To succeed in LSAT Logical Reasoning, you must learn to identify conclusions. On this week’s podcast, Ben and Nathan respond to Ask Button questions from students who struggled to distinguish conclusions from premises. The guys suggest three ways to find the main conclusion of an argument. Later, Ben and Nathan discuss how to apply Reading Comprehension skills to Logical Reasoning. They evaluate some dubious strategies for comparative passages in RC. And they answer a grab bag of admissions-related questions.
0:56 - Identifying Conclusions and Premises
Nathan and Ben demonstrate how to identify argument parts on two practice questions:
The guys discuss why it’s dangerous to rely on keywords alone and suggest three ways to spot conclusions in Logical Reasoning.
41:16 - Good at RC, Bad at LR
Reading Comprehension has always come naturally to listener Zachary, but he struggles with Logical Reasoning. Ben and Nathan suspect that Zachary isn’t reading arguments carefully enough. They encourage Zachary to find ways to treat LR like RC.
48:23 - Comparative Passages
The guys shoot down some bad strategies for comparative passages in Reading Comprehension.
55:50 - Make Time for the LSAT
Listener Chance asks for study tips for students whose busy schedules allow them to listen to lessons only while driving. Nathan and Ben remind Chance that some of his competitors find time to study consistently despite keeping even busier schedules. One high-quality hour a day is all you need.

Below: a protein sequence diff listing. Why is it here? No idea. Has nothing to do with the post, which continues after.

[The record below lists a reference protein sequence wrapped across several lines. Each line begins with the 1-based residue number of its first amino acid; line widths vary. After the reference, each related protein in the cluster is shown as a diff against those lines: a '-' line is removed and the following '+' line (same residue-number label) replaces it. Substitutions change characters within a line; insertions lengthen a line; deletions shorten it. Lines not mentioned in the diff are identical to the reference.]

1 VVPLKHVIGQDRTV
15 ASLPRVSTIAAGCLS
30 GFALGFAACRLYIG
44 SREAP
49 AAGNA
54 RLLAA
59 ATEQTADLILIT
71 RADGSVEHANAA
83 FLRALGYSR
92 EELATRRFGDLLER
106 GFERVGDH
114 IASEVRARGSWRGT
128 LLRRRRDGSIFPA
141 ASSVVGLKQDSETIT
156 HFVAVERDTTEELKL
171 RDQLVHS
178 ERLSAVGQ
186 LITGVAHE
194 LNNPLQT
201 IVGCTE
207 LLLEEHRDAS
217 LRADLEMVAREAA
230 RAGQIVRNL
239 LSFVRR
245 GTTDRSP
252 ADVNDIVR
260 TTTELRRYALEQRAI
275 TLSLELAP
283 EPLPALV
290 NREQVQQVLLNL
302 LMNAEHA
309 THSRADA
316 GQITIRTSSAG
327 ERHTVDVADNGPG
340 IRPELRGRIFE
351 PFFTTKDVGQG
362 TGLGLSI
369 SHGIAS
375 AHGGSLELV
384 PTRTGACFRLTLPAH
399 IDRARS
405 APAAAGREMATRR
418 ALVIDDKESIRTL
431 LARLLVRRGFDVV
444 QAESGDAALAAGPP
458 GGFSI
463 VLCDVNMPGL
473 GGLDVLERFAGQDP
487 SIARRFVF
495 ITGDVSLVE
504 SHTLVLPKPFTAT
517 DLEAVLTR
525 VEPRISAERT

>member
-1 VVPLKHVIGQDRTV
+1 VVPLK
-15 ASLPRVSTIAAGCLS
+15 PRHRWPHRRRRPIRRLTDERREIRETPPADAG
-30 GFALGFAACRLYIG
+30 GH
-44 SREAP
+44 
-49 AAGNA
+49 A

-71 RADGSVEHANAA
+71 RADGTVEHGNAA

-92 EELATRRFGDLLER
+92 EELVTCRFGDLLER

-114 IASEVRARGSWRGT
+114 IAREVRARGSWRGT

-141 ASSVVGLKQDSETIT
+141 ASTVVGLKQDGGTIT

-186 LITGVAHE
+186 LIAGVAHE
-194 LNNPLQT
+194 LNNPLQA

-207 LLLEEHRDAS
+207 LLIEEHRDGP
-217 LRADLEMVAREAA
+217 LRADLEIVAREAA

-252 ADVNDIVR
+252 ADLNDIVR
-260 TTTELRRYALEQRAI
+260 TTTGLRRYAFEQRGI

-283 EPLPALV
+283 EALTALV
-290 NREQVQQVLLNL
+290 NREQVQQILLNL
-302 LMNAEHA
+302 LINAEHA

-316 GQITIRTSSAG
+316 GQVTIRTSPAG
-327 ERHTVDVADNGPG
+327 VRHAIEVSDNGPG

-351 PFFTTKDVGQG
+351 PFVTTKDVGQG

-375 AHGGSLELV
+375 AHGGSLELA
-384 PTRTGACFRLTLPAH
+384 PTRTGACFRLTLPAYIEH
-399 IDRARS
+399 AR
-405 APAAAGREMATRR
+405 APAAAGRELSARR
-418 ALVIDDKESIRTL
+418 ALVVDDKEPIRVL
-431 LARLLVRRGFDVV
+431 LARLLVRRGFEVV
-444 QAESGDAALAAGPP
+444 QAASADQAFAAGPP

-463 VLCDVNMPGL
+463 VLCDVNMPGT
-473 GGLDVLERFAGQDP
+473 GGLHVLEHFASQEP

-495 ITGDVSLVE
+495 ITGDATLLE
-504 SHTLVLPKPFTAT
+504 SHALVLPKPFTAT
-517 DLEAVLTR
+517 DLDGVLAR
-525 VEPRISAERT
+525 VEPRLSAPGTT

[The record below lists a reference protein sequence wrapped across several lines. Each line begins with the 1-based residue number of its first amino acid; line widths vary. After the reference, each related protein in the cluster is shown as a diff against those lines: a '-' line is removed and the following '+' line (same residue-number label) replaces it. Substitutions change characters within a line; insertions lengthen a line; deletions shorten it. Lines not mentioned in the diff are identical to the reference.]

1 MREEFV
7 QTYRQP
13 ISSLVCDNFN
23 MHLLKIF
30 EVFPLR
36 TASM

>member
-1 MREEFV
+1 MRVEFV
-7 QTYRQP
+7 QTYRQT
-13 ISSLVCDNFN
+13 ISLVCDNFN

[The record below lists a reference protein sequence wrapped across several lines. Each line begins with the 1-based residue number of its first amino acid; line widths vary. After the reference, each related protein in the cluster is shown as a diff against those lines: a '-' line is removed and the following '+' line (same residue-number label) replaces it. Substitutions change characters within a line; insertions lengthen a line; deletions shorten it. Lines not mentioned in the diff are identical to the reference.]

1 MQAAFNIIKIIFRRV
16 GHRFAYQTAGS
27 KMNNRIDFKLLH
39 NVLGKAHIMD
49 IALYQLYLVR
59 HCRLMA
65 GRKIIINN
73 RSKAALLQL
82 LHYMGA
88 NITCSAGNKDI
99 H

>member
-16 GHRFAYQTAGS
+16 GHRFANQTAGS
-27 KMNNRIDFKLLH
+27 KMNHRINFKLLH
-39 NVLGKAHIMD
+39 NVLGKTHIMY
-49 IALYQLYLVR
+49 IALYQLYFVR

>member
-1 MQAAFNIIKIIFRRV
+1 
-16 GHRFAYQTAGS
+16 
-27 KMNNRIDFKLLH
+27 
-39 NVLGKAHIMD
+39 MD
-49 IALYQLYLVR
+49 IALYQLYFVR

1:01:59 - LSAC GPA vs. Transcript GPA
Ben and Nathan explain the difference between the GPA on your transcript and the GPA that LSAC reports to law schools.
1:04:10 - Legal Woes in Personal Statements
Nathan and Ben discourage an anonymous listener from writing about their past arrest in their personal statement. They advise Anonymous to relegate the topic to a character and fitness addendum and to treat their personal statement as their sales pitch.
1:11:14 - LOR Access Waiver
The guys advise listener Christian to waive his right to access his letters of recommendation. They warn Christian that if he feels the need to review his LORs, then he’s requesting them from the wrong people.
1:13:20 - From Lassos to Law School
Listener Jake asks whether law schools will appreciate his work history as a professional cowboy. Ben and Nathan discuss how Jake can make the most of his personal brand on his applications, but they remind him that soft factors are ultimately less important than LSAT and GPA.